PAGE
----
WASHINGTON — A proposed regulation requiring that new truck trailers come equipped with side guards to prevent deadly crashes is taking more heat from safety groups and the trucking industry for using flawed analysis and being too costly to implement.

Initial sentiment on the issue from the National Transportation Safety Board and insurance groups argued that the Biden administration is severely underestimating the benefits and overestimating the costs of such a mandate, as estimated by the National Highway Safety Administration in its Advanced Notice of Proposed Rulemaking (ANPRM) published in April.

But NHTSA is under even more pressure to either significantly revise the proposal before formally issuing a rulemaking — or shelve it entirely — now that truck safety advocates and truck industry lobbyists have weighed in.

In comments filed this week by the Truck Safety Coalition (TSC) and its affiliate organizations, which advocate on behalf of truck crash victims’ families, TSC Executive Director Zach Cahalan admonished NHTSA and the U.S. Department of Transportation for dragging their feet on issuing a rule first proposed in 1969, and cited a recent documentary by Frontline and an investigative report by ProPublica.

“TSC is disgusted by DOT’s inaction and rebukes in the strongest possible terms DOT’s over half-century of inaction and inappropriate deference to the bottom-line interests of industry lobbyists,” Cahalan stated, referring to the American Trucking Associations and others.

“Untold numbers of lives have been lost with no substantive action taken by DOT to meaningfully address this known safety issue. NHTSA’s stated mission is to reduce death and injury from motor vehicle crashes, yet nothing about their historical posture toward saving lives from side underride crashes would suggest this is the case.”

Echoing assertions made in earlier comments filed by NTSB and the Insurance Institute for Highway Safety, TSC contends that NHTSA’s analysis minimizes the cost-effectiveness of side underride guards that have has to be addressed, including underride-related crashes that are being “severely undercounted” in current federal data.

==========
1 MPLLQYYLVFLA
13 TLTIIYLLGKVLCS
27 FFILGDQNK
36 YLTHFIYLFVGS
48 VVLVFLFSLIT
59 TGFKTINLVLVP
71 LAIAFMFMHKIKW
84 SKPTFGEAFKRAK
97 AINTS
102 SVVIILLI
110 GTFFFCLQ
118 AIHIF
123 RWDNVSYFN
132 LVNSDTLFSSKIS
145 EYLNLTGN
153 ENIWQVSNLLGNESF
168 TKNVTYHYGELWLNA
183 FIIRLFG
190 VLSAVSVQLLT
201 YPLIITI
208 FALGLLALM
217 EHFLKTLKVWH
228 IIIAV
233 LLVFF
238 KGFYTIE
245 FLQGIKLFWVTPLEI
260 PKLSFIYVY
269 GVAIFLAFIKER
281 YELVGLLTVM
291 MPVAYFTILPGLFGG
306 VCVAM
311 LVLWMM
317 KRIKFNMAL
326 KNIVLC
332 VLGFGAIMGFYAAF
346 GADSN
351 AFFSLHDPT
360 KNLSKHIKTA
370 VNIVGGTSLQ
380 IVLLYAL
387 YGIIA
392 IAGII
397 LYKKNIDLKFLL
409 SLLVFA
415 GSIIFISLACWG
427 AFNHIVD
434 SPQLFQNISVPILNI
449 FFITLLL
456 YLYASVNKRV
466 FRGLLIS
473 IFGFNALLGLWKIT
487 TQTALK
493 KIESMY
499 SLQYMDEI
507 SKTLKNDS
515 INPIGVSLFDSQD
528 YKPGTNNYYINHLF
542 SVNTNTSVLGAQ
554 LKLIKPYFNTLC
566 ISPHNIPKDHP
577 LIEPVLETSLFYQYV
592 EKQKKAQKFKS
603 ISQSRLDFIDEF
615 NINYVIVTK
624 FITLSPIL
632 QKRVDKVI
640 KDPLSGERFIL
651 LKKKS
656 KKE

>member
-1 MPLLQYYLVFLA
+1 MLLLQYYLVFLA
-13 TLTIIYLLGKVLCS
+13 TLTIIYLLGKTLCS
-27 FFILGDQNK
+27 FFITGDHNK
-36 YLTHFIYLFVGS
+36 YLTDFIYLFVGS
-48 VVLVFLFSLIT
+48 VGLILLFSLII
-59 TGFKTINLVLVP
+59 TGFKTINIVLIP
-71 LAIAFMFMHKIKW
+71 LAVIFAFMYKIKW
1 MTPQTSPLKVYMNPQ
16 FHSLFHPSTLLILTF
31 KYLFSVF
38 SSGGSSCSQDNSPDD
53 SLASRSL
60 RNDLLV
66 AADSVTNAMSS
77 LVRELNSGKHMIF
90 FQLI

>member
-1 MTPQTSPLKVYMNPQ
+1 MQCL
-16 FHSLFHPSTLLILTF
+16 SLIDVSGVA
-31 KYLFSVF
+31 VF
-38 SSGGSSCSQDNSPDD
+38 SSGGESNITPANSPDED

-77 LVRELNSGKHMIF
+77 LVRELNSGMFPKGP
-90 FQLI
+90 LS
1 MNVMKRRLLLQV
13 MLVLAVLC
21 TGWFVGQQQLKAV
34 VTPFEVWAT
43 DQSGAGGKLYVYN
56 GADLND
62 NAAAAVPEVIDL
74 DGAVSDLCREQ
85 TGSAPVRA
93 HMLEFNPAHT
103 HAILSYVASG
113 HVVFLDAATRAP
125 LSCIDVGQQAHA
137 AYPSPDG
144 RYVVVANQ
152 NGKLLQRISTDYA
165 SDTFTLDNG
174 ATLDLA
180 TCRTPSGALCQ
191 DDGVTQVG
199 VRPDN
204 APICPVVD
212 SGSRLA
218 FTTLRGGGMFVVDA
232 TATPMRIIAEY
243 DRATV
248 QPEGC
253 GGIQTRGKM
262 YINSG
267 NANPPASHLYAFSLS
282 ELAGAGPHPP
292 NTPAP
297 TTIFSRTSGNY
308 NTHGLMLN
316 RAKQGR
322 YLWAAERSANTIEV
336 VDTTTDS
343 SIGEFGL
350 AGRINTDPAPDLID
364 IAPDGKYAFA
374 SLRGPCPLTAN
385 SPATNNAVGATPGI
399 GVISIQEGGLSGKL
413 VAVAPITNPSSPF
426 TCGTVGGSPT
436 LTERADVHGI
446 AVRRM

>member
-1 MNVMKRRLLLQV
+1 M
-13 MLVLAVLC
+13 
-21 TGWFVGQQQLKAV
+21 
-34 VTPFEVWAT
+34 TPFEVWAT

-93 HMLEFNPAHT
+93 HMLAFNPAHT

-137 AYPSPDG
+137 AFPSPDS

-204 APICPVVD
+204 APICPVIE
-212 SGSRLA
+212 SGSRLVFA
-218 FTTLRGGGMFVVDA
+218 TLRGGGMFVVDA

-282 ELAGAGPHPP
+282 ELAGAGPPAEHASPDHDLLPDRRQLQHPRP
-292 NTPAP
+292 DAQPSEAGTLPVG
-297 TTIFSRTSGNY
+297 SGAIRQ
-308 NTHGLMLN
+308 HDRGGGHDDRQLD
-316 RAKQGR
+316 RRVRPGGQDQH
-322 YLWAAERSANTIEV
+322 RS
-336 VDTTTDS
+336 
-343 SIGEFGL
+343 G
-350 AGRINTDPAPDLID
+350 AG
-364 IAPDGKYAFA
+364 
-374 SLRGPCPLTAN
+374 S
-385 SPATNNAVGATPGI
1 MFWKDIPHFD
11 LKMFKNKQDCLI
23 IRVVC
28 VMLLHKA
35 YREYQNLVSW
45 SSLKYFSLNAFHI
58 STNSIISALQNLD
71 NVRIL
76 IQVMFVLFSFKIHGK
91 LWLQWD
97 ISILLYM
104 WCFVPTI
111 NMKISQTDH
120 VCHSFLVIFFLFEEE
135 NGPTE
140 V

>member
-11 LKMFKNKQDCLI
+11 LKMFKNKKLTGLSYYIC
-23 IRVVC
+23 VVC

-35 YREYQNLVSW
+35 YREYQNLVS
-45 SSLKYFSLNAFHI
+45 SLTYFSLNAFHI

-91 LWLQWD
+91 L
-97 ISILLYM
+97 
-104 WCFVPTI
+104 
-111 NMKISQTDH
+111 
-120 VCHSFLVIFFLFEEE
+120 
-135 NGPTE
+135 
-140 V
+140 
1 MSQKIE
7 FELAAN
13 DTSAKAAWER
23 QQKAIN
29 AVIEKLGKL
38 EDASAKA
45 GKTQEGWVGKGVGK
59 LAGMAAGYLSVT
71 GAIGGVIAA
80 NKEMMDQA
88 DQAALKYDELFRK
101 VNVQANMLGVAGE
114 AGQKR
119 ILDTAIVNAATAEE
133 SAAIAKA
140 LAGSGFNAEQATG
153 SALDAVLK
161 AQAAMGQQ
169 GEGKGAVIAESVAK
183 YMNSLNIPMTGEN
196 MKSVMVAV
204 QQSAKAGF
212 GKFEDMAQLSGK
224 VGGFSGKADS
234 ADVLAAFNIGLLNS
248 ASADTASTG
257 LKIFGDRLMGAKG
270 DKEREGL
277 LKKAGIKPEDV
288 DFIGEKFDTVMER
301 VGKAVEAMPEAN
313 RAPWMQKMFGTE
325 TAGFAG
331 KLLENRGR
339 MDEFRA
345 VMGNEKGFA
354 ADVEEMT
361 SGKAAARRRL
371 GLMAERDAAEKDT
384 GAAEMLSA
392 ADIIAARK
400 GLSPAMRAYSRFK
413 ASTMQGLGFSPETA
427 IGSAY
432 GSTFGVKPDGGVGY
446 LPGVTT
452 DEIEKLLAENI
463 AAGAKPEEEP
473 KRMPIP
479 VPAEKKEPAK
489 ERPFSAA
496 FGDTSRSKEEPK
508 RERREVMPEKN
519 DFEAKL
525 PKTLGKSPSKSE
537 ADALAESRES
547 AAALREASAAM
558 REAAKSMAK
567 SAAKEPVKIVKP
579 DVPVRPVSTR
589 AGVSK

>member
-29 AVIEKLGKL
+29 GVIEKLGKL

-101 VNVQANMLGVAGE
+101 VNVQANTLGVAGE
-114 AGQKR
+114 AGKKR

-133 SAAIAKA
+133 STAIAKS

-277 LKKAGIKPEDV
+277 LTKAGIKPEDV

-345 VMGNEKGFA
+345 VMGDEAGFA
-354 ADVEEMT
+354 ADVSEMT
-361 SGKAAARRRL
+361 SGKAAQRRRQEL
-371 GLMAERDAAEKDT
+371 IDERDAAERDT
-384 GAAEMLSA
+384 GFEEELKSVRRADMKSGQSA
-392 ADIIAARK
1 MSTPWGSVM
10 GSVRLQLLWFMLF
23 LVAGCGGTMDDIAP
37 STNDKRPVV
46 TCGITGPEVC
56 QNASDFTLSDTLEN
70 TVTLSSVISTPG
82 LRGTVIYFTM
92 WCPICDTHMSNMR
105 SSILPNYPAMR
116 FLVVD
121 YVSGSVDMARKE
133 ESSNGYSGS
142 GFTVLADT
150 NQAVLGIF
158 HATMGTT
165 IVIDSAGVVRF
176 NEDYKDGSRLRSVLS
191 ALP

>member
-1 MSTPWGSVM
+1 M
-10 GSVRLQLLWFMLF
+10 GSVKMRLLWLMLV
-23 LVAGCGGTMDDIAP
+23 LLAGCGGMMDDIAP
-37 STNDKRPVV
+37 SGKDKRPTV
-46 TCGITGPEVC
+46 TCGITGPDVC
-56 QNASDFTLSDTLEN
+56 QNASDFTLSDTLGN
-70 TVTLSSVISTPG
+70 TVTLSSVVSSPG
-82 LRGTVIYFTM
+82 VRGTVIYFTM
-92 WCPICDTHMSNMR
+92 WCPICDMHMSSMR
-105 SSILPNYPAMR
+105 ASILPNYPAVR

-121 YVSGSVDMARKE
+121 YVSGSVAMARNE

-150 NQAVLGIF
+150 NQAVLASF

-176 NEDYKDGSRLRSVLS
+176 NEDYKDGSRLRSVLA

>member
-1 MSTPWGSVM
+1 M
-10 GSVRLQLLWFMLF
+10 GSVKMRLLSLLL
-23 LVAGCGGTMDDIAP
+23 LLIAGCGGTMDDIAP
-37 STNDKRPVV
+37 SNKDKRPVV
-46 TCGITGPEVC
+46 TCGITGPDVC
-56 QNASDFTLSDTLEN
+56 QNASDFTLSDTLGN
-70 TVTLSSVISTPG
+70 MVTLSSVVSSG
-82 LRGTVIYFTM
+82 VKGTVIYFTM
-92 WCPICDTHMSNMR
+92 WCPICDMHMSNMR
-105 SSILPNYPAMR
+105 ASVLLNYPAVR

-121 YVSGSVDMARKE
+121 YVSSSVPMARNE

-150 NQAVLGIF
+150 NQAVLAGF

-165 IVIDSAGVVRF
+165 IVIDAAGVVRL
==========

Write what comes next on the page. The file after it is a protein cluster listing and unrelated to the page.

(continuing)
“In addition, NHTSA did not conduct any robust side underride guard impact testing with real-world prototypes from multiple manufacturers to properly inform its analysis,” according to the group. “After 54 years, the American public deserves better and TSC respectfully requests NHTSA expediently address the shortcomings identified in this comment and issue a revised rule and accompanying analysis.”

ATA, in contrast, finds NHTSA’s cost-benefit estimates to be reasonable given data limitations available to the agency. “The result of NHTSA’s analysis is a staggering net negative annual benefit of almost $1 billion,” the group stated.

“ATA believes this result is a reasonable estimate of the costs that would be imposed by the requirement given the limitations … and the calculation is consistent with previous calculations that a mandate for side underride guards on all trailers in service would cost approximately $35 billion.”

Because it considers NHTSA’s side underride proposal to be ineffective at improving safety, the group instead encouraged the agency “to work towards the prevention of side underride crashes as part of its larger strategies for preventing roadway crashes of all types.”

The Owner-Operator Independent Drivers Association, which also opposes mandating side guards on trailers for cost reasons, pointed out that such a requirement would also have unintended effects on truck capacity because the added weight would displace 1,000 pounds of cargo payload.

“Reallocating nearly half a ton of freight from every truck currently on the road would create a monumental loss of capacity within our industry,” according to OOIDA President and CEO Todd Spencer.

“To compensate for this dramatic loss, the number of trucks on American highways would surge and intensify pressure to increase minimum weight allowances for [commercial trucks]. The unintended consequences of adding more trucks on our nation’s roads could eliminate any assumed safety benefits associated with the mandated use of side underrides.”

Related articles:

NHTSA puts cost of mandatory side underride guards at up to $1.2B

NHTSA defends new standard for rear underride guards

Safety groups urge NHTSA to reconsider rear underride guard rule

Click for more FreightWaves articles by John Gallagher.

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